Friday, February 3, 2023

Shanghai closure raises complaints as COVID-19 cases increase

BEIJING – COVID-19 cases in China’s largest city Shanghai continue to increase with millions being isolated at home under a drastic lockdown, as the draconian “zero-tolerance” approach to the pandemic is increasingly drawing complaints from residents fed up with the restrictions.

Health officials on Sunday reported 438 confirmed cases over the past 24 hours, along with 7,788 asymptomatic ones. Both figures were slightly higher than the previous day, while the north-eastern province of Jilin posted a combined 4,455 cases on Sunday, which is also an increase from Saturday.

Although small by the standards of some countries, the daily increases are the largest since the virus was first detected in central Wuhan city in late 2019.

Shanghai with its 26 million people began a two-phase closure last week, with residents of the eastern Pudong section expected to leave their homes on Friday, while their neighbors in the western Puxi section their own four-day isolation period have undergone.

Despite that assurance, millions in Pudong remain confined to their homes amid complaints about food deliveries and the availability of medication and health services.

Notices provided to residents said they take daily self-tests for COVID-19 and precautions, including wearing masks at home and avoiding contact with family members – measures that have not been widely applied since the early days of the pandemic. not.

While Wuhan endured a 76-day closure in 2020 with relatively few complaints, it appears that Shanghai residents – many of whom were in isolation even before last week’s closure – are becoming increasingly fed up with the measures and methods used to enforce it. .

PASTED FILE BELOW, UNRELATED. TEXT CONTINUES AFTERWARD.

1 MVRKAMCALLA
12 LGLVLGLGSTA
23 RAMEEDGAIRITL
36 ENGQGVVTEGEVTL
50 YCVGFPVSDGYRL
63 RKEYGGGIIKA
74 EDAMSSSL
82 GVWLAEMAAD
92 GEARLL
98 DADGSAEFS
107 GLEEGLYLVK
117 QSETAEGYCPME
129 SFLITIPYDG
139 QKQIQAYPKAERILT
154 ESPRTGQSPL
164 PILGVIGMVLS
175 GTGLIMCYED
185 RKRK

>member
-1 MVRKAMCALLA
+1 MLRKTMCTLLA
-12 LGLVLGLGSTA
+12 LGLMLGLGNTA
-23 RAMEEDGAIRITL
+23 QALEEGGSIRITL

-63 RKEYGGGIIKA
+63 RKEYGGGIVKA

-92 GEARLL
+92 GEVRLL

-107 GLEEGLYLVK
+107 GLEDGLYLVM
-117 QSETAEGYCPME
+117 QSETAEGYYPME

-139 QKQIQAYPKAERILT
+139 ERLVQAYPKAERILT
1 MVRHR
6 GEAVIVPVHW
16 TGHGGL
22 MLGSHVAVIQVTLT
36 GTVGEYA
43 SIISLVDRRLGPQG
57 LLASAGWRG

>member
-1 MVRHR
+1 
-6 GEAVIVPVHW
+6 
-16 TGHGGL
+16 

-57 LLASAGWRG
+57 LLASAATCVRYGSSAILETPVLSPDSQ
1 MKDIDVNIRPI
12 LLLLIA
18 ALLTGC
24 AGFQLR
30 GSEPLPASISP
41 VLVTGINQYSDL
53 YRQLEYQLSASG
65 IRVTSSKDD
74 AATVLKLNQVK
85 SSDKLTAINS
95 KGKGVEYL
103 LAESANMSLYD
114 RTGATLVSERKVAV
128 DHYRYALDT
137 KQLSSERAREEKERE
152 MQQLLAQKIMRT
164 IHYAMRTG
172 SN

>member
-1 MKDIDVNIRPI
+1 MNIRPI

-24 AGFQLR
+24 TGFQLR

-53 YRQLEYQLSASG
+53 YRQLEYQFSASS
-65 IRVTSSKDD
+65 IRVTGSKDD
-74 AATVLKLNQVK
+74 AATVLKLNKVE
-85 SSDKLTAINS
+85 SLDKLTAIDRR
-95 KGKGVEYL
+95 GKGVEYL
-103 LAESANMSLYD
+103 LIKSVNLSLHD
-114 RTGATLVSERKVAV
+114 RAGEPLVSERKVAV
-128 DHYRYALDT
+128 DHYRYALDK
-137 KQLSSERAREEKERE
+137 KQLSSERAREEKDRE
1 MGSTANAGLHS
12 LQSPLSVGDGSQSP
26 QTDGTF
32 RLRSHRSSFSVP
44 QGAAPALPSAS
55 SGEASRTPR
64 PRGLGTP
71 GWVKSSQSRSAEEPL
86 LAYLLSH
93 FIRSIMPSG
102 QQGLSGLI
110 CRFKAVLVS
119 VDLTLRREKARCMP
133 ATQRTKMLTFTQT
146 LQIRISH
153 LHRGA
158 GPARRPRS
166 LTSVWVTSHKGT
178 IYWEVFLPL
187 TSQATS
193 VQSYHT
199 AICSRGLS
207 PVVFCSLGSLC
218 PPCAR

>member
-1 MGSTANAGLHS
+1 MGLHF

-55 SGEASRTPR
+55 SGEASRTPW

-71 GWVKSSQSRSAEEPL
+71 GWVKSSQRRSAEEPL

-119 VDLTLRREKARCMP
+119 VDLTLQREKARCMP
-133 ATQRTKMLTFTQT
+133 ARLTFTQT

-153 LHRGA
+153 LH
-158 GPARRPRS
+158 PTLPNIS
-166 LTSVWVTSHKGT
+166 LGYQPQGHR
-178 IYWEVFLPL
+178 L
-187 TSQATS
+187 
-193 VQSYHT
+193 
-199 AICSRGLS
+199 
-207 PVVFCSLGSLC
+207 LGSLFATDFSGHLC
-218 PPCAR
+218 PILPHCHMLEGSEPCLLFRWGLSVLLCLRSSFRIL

Although coverage in China’s entirely state-run media remains overwhelmingly positive, complaints have surfaced online, including in the form of videos and audio recordings purporting to show harsh practices by officials and volunteers, claiming that sound medical advice has been ignored in favor of political opportunity.

“While there was little social resistance to the restriction once it was introduced in Wuhan, resistance in Shanghai is now palpable,” said Dali Yang, a professor of political science at the University of Chicago. Tweeted on sunday.

Given that the vast majority of cases in Shanghai are not life-threatening, “it is not surprising that the imposition of the lock-up and forced quarantine of the infected in difficult conditions is resisting,” Yang tweeted.

A city official apologized last week in response to complaints about the government’s handling of the restriction, and a deputy prime minister made major demands for improvements during a tour of Shanghai on Saturday.

Sun Chunlan, who sits on the ruling Communist Party’s Politburo, called for “determined and swift action to stem the spread of COVID-19 in Shanghai in the shortest possible time,” the official Xinhua news agency reported.

However, Sun emphasized the “unwavering compliance” with China’s strict “zero-COVID” approach, the mandate of closures, forced isolation of all alleged cases and mass testing, even while acknowledging the social and economic toll it is taking.

“It is a daunting task and a great challenge to combat the Omicron variant while maintaining the normal operation of core functions in a megacity,” Sun said.

She called for the security of key industries and institutions and the functioning of supply and industry chains in the commercial hub, along with ensuring “people’s basic living conditions and normal medical needs.”

State media reports indicate that President and leader of the Communist Party, Xi Jinping, is pursuing the continuing tough approach, while trying to avoid further damage to the splashing economy and ensure overall stability ahead of a major party congress expected for November.

Despite the increase in infections, China has not recorded any new COVID-19 deaths since March 20, when two were added for a total of 4,638. China’s vaccination rate is above 87 percent – though significantly lower among seniors – and Omicron is known to be more contagious, while the disease it causes is typically milder than with the earlier delta variant.

Nation World News Desk
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